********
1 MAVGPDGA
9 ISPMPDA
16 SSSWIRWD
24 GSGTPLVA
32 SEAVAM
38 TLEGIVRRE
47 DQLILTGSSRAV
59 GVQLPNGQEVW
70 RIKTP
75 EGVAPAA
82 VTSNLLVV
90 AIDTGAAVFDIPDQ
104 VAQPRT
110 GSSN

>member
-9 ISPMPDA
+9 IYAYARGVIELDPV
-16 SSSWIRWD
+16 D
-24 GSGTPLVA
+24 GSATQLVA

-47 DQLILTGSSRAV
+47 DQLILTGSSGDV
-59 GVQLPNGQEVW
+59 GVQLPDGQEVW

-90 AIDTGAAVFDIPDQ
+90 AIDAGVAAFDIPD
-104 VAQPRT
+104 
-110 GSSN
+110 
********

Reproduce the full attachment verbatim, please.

1 MAVGPDGA
9 ISPMPDA
16 SSSWIRWD
24 GSGTPLVA
32 SEAVAM
38 TLEGIVRRE
47 DQLILTGSSRAV
59 GVQLPNGQEVW
70 RIKTP
75 EGVAPAA
82 VTSNLLVV
90 AIDTGAAVFDIPDQ
104 VAQPRT
110 GSSN

>member
-9 ISPMPDA
+9 IYAYARGVIELDPV
-16 SSSWIRWD
+16 D
-24 GSGTPLVA
+24 GSATQLVA

-47 DQLILTGSSRAV
+47 DQLILTGSSGDV
-59 GVQLPNGQEVW
+59 GVQLPDGQEVW

-90 AIDTGAAVFDIPDQ
+90 AIDAGVAAFDIPD
-104 VAQPRT
+104 
-110 GSSN
+110 